Jérémie Le Louët

Le Horla

A fantastical recital based on the work of Guy de Maupassant

“It is a work of the imagination which will take the reader by surprise and send shivers down their spine… because it is strange indeed.” Guy de Maupassant

In contrast to the naturalistic work of Maupassant, Le Horla is the work of an artist at the height of his career. A man relates to us his turmoil and sources of anguish: all around him he detects the presence of an invisible being, a presence which will lead to him carrying out irrational, crazed actions.

The prose is graced with a flawless rhythm, in addition to a complex melodic structure. Each sentence is sculpted to perfection. This text, haunted by the figure of Flaubert, Maupassant’s literary double and master, cries out for a delivery which shifts from the scriptural to the phonic, using the whole range of vocal sounds and techniques: from whispering to incantation, bulimic outpouring and vocal aphasia. As is his custom, Jérémie Le Louët Louët has divided up the text into movements, rhythmic sequences within the confines of which he has built up sections of free verse. He has sought variations of intensities that are of a sufficiently brutal nature to enable us to see and hear a score which is intense, baroque and full of contrast. The staging does not seek to create a Normandy-inspired interior. Instead, by virtue of its simplicity and technical exigencies, it aims to shed light upon the obsessions, anguish, and metaphysical questions that the protagonist is subject to.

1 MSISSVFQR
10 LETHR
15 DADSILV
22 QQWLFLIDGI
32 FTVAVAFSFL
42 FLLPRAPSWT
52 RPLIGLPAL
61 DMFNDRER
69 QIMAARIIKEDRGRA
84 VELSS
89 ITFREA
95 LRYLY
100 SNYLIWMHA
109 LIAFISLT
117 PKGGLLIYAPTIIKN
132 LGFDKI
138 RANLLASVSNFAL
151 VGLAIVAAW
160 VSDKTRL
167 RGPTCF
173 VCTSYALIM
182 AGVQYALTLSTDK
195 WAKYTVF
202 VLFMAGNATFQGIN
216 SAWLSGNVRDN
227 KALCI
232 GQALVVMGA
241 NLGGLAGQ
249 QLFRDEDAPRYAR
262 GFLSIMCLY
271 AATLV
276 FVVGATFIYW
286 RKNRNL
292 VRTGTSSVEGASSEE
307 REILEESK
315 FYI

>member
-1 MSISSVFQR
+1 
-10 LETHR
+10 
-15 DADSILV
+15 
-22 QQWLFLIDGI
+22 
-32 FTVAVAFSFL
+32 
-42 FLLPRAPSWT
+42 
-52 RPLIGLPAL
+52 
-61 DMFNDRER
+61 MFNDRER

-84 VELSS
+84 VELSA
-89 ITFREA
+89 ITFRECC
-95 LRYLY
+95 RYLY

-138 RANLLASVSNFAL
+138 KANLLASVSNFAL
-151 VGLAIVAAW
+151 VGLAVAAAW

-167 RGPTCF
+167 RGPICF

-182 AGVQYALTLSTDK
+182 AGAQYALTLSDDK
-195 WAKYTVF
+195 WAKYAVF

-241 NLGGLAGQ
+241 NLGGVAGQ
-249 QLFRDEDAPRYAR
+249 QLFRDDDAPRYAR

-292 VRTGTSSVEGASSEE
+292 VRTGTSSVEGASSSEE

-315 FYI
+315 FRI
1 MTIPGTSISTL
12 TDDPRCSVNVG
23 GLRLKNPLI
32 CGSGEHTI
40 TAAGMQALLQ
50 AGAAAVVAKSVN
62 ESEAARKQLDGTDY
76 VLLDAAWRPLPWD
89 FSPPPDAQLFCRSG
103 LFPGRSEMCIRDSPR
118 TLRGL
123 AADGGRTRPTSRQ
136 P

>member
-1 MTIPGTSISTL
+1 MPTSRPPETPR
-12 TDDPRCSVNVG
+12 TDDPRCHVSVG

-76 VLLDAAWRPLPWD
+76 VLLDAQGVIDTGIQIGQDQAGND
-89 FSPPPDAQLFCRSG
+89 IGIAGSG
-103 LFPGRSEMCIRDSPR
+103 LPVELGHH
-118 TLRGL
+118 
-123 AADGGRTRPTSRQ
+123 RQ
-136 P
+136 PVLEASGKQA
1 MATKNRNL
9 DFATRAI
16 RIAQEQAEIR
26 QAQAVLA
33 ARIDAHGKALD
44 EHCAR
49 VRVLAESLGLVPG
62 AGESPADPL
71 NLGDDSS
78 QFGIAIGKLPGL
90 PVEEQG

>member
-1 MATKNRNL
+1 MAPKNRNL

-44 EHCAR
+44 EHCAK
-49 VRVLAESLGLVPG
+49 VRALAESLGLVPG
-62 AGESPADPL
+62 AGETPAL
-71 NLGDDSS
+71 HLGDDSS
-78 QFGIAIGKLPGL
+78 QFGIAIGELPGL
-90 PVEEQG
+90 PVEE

In Le Horla, Jérémie Le Louët finds strong resonances with his work as an actor.